Author: William H. Overholt, Harvard
Chinese President Xi Jinping’s anti-corruption campaign has highlighted the seriousness of China’s official malfeasance. The outcome will shape a new era of China’s politics, economy and foreign policy.
‘Corruption’ covers quite disparate phenomena. It may mean graft, taking a tip for doing your job, or it may mean corruption in the stricter sense, taking money in return for undermining the national interest — which is much more costly.
Chinese ‘corruption’ is overwhelmingly graft, whereas in, for instance, the Philippines under former president Ferdinand Marcos, and in India, corruption in the narrow sense predominates. Many important Marcos-era projects were designed to fail, leaving the government in debt. In China, good roads and ports get built consistently. In India they don’t. Likewise with primary education and international sporting events.
More costly still, Japan has what’s termed ‘structural corruption’. A few major interest groups dominate the legislature to the extent that they can pervert national policy to their benefit. In an economy the size of California, Japan’s infrastructure spending long exceeded US infrastructure spending. So powerful was the grip of the construction lobby on the nuclear regulators that the operators of the Fukushima nuclear plant were allowed to build in an inappropriate location, to inappropriate standards, ignoring crucial safety rules.
In China, the scale of graft has become potentially fatal for the regime. Some claim that China’s authoritarian system inevitably causes extreme corruption and a democratic China would be much cleaner. But poor democracies typically have much more crippling corruption than China. In these countries, there are few or no political contributions other than bribes or candidate self-funding and the complexity of democratic judicial systems makes it difficult to convict criminals, which empowers wealthy criminality.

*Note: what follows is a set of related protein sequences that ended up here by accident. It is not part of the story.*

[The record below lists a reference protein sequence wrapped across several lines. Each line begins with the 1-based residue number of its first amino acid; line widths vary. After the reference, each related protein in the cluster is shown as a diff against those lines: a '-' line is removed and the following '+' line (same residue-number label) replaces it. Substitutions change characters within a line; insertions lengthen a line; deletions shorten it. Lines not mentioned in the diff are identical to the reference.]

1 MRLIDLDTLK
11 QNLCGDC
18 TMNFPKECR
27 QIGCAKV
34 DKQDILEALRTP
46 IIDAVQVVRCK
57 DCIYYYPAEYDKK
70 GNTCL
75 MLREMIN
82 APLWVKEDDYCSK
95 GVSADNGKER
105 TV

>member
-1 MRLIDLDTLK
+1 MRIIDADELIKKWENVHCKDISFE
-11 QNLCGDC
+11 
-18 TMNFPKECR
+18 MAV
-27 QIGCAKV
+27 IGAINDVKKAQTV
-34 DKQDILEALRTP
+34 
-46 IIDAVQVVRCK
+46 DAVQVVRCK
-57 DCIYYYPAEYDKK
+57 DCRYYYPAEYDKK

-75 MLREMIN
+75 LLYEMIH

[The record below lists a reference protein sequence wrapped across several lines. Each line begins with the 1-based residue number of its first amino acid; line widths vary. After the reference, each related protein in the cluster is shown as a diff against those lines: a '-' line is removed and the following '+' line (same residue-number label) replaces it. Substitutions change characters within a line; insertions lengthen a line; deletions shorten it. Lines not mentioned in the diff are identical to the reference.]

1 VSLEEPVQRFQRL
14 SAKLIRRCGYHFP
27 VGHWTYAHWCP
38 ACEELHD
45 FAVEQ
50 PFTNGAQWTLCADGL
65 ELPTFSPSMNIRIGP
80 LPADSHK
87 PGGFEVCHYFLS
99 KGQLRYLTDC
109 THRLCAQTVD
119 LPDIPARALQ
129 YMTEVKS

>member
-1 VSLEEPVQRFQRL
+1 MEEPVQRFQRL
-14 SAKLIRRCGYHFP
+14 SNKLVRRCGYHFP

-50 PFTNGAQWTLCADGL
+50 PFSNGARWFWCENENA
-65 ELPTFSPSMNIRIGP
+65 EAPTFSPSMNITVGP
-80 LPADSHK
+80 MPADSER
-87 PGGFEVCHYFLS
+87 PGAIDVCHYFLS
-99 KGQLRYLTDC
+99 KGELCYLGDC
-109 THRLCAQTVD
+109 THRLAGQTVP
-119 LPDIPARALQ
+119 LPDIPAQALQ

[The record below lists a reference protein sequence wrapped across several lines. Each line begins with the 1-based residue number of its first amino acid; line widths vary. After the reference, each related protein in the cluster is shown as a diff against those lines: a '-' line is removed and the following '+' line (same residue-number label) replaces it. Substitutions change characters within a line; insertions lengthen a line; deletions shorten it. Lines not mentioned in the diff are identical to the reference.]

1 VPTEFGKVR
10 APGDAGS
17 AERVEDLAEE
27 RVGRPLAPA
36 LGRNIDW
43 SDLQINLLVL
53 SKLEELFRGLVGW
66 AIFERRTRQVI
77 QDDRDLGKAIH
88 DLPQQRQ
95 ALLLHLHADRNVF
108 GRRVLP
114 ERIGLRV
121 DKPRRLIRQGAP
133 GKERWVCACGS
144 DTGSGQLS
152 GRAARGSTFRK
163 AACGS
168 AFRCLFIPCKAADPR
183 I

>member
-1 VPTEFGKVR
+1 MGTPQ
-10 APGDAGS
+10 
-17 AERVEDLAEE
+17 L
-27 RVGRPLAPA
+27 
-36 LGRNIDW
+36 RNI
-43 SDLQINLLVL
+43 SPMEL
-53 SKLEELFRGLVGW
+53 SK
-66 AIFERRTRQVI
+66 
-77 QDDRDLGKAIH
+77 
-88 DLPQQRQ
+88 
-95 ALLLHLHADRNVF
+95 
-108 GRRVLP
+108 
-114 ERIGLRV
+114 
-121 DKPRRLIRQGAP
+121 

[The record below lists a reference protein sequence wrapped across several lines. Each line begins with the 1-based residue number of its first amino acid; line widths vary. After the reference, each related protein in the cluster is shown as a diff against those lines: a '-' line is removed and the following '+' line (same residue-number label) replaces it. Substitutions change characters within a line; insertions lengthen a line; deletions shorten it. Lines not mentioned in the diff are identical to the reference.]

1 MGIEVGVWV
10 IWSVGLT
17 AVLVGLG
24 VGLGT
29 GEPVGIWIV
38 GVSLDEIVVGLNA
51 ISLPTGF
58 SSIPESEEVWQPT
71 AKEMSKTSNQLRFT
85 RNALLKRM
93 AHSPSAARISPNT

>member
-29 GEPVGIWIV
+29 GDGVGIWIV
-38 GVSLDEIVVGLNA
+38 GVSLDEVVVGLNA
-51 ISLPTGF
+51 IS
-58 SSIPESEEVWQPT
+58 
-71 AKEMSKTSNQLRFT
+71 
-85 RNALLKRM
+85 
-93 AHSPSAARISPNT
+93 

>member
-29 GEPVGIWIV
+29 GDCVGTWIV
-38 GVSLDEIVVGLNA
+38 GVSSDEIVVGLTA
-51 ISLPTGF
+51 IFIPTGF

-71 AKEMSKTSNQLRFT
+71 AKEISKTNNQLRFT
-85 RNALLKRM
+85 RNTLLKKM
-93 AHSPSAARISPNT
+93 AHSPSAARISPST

Most Chinese officials supplement their salaries with irregular income. Yet one characteristic of the Asian miracle economies is that the values of the top leaders have generally given priority to national service. In the Marcos Philippines, and much of Latin America and Africa, the motivation to become president is to become richer quicker. Nobody has accused Park Chung Hee, Chiang Ching Kuo, Lee Kwan Yew or Deng Xiaoping of being in it for the money. They were obsessed with saving their countries through economic growth.
Graft rather than corruption prevails in China because the growth-focused system demands performance at all levels. Every official and party secretary has high performance requirements. Securing promotions means fulfilling targets and outperforming ambitious colleagues. Most countries do not hold political leaders at any level to such performance standards.
Jiang Zemin and Zhu Rongji used structural reforms to keep graft, if still pervasive, under control. They cut down on government regulations, targeted state-owned enterprises (SOEs) and military businesses, and promoted competition and increased transparency. Corruption, while still pervasive, remained within limits.
Hu Jintao and Wen Jiabao reversed much of this. With the population weary of market-oriented reforms, having seen over 50 million SOE jobs evaporate, market reforms ceased or receded. To cope with the global financial crisis, they poured money into the only institutions that could create rapid increases of production: big SOEs. The government and party bureaucracies nearly doubled. SOEs revived their pre-eminence. The 1990s campaign to increase competition dissipated. Senior military officers reverted to managing lucrative side businesses. Some top leaders and their families began making huge fortunes. The scale of graft became astronomic.